It's been silent around here because I said "yes" to too many things, some of which don't help pay the bills (but were irresistible) and thus make paying the bills even more challenging than usual. I've been teaching; planning for future teaching events; freelance editing; trying to keep on top of Nomad Press concerns; and writing articles on topics that are huge, complicated—and fascinating.

There will be an article in the summer 2012 issue of Spin-Off on the relationships between fiber diameter, softness, and crimp (not a full discussion, because that wasn't possible).

Most recently I've been working on another article for another publication, on a HUGE topic that I only took on because I wanted to know enough to write it. Which means I've been researching. And thinking about how to condense the information into the available, limited space. I've been poking at the subject(s) for several months, collecting bits and pieces, writing sections, getting flashes of insight. But I have been frustrated by my inability to bring the scraps together into a coherent whole. In the past, I have been blessed with a week here and there at one or another location away from home, where I could concentrate. I've had an open invitation to use one of these places since January, but I haven't been able to get here.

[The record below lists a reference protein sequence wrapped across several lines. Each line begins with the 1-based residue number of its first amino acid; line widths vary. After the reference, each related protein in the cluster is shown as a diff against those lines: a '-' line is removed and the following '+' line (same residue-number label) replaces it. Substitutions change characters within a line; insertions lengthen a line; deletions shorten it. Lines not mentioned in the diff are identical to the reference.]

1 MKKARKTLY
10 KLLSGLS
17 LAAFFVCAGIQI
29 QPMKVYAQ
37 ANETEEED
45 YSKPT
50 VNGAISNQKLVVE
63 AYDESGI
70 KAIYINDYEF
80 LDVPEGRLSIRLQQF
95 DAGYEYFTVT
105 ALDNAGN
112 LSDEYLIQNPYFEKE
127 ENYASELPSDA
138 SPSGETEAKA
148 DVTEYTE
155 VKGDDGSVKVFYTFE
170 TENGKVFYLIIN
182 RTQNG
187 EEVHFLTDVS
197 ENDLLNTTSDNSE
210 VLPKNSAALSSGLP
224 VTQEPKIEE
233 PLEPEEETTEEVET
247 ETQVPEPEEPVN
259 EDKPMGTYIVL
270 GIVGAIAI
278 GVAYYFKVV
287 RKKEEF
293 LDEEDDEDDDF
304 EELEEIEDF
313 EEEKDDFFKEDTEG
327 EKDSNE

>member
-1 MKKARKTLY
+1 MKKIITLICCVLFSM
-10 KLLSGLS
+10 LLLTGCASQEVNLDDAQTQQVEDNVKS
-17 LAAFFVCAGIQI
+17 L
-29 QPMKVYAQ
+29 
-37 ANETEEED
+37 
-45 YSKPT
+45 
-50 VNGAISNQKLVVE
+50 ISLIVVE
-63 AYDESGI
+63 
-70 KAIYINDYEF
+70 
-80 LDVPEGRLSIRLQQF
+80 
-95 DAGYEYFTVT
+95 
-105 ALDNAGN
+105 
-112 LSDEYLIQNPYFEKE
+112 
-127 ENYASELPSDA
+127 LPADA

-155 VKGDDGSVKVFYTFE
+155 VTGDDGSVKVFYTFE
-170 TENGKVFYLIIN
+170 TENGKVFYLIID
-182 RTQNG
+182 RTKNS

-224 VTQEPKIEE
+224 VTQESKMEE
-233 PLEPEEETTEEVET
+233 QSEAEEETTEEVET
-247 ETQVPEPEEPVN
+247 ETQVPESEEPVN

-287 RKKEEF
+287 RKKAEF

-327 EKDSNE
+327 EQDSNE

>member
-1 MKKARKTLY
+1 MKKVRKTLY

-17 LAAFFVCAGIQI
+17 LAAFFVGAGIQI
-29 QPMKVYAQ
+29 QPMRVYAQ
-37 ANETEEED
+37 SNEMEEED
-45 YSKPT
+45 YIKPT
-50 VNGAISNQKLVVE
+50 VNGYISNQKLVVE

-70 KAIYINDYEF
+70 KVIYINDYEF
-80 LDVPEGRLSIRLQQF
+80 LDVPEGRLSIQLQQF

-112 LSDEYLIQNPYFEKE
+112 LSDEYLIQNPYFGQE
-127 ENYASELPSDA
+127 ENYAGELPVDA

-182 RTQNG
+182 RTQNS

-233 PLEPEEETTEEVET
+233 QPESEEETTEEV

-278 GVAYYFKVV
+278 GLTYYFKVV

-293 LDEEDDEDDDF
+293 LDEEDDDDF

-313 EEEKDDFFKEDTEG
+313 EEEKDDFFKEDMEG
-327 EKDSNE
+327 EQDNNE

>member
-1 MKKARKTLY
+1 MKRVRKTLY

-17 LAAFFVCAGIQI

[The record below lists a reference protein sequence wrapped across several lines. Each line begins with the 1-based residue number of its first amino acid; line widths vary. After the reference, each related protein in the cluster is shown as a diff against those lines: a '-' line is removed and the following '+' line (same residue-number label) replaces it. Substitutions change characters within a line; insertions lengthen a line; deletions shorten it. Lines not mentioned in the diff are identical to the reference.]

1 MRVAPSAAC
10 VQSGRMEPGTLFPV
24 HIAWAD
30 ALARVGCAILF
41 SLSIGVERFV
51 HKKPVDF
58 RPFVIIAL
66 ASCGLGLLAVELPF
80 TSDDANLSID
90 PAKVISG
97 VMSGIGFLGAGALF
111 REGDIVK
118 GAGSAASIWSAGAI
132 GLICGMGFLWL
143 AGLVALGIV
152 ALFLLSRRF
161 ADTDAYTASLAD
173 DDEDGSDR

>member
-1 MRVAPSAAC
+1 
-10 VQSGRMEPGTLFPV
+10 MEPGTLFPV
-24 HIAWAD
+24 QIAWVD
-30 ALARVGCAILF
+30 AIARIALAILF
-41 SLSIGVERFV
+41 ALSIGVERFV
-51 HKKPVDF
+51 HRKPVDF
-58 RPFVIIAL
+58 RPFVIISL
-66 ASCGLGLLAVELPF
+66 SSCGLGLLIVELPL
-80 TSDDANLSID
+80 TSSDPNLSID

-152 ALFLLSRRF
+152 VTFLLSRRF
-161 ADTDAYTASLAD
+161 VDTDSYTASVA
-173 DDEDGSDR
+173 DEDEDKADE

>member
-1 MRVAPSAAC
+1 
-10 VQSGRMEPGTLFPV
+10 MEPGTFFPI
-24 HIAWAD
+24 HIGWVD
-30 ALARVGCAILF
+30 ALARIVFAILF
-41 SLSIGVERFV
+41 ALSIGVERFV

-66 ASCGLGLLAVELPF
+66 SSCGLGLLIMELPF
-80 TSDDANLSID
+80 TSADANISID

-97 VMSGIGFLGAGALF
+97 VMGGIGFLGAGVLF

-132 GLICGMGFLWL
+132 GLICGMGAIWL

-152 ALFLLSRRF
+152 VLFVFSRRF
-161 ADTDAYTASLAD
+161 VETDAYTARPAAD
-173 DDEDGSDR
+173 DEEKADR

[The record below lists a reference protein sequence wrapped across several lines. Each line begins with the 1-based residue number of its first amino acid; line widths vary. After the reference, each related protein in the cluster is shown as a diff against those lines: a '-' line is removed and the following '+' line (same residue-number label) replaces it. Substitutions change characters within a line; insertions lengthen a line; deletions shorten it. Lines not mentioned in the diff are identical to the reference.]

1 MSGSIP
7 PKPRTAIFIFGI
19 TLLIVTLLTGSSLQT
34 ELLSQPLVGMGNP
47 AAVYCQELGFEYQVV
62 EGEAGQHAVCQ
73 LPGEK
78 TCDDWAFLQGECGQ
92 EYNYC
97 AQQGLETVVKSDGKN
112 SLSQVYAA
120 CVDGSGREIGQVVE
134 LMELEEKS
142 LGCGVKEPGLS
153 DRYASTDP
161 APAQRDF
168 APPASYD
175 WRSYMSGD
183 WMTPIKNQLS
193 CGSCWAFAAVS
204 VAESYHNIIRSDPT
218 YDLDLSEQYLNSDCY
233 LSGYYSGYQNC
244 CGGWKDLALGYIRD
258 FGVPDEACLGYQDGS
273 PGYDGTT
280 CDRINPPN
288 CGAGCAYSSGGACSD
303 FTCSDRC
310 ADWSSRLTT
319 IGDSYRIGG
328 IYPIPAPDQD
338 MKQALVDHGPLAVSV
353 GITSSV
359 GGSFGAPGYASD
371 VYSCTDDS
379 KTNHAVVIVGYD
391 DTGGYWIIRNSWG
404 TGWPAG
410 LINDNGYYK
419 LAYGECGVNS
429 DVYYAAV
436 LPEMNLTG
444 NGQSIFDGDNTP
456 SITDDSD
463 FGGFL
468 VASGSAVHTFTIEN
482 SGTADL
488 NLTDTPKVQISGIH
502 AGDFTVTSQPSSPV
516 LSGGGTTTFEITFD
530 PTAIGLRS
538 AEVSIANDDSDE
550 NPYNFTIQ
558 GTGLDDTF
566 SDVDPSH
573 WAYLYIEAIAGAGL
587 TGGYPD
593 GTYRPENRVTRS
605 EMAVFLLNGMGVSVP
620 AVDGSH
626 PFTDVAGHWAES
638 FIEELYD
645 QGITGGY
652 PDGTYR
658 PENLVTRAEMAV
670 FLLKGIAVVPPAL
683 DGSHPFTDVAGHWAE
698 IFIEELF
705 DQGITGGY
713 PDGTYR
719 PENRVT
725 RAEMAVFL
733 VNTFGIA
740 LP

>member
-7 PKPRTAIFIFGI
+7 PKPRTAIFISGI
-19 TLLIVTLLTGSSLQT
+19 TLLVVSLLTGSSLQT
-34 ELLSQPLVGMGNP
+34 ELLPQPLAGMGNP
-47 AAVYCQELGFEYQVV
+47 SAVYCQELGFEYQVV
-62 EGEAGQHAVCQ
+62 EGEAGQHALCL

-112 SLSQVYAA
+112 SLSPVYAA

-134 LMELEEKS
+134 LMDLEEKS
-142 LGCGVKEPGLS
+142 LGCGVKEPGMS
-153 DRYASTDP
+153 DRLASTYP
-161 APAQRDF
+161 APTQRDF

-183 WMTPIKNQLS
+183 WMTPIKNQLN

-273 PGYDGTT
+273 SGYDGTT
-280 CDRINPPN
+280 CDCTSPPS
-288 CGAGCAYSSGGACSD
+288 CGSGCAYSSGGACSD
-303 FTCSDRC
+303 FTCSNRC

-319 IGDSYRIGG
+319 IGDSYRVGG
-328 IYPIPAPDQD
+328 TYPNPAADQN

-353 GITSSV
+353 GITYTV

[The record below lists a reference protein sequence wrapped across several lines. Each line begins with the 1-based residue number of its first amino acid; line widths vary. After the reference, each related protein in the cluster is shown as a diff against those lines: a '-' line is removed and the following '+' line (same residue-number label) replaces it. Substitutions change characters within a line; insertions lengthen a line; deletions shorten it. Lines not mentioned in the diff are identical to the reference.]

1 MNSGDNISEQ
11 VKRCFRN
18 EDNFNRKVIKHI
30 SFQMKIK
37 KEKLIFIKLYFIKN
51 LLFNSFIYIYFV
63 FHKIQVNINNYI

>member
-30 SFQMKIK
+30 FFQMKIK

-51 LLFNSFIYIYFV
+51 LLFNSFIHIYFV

I saw a two-day spot in my calendar and seized it. I drove up yesterday. I'm in the mountains. It's quiet. While there are uncounted numbers of items on my "to be done by last week" list, my goal for these two days is to complete writing that piece.

As of this morning, I have 1600 of the 3000 words written, and I think they're in decent shape (i.e., won't need to be ripped completely apart and rewritten). There's plenty of material to fill out the remaining 1400 words, although I need to do a little more research before I can write the next section. Plus I slept on an air mattress for the first half of last night, and only the second half of the night (couch) was really restful.

So I decided that after lunch a walk would be a good idea: between snow flurries (the snow from early this morning didn't last past noon).

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I intended to walk up to the highest point on the road, then turn around and walk back down. That's always a wise approach to exercise on the first day at an altitude higher than the one I'm accustomed to. Just before the turn to the last switchback, I heard something crunch and looked up.

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My camera has a little zoom lens on it, but definitely not a telephoto. (To quote the manufacturer's specs, "a full 6.0 megapixels of imaging power and a high-quality 4x optical zoom lens.")